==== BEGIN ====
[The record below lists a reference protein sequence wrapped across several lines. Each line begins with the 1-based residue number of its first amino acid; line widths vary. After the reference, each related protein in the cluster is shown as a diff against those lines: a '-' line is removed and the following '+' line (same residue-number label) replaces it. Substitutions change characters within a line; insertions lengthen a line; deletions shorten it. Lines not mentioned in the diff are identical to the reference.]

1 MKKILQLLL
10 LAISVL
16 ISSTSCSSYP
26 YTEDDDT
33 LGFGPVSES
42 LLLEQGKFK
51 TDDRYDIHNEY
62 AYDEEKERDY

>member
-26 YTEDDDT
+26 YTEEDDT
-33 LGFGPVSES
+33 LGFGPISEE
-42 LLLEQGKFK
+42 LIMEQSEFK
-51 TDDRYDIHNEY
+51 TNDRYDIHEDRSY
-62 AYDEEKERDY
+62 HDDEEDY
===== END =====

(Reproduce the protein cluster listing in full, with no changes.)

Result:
[The record below lists a reference protein sequence wrapped across several lines. Each line begins with the 1-based residue number of its first amino acid; line widths vary. After the reference, each related protein in the cluster is shown as a diff against those lines: a '-' line is removed and the following '+' line (same residue-number label) replaces it. Substitutions change characters within a line; insertions lengthen a line; deletions shorten it. Lines not mentioned in the diff are identical to the reference.]

1 MKKILQLLL
10 LAISVL
16 ISSTSCSSYP
26 YTEDDDT
33 LGFGPVSES
42 LLLEQGKFK
51 TDDRYDIHNEY
62 AYDEEKERDY

>member
-26 YTEDDDT
+26 YTEEDDT
-33 LGFGPVSES
+33 LGFGPISEE
-42 LLLEQGKFK
+42 LIMEQSEFK
-51 TDDRYDIHNEY
+51 TNDRYDIHEDRSY
-62 AYDEEKERDY
+62 HDDEEDY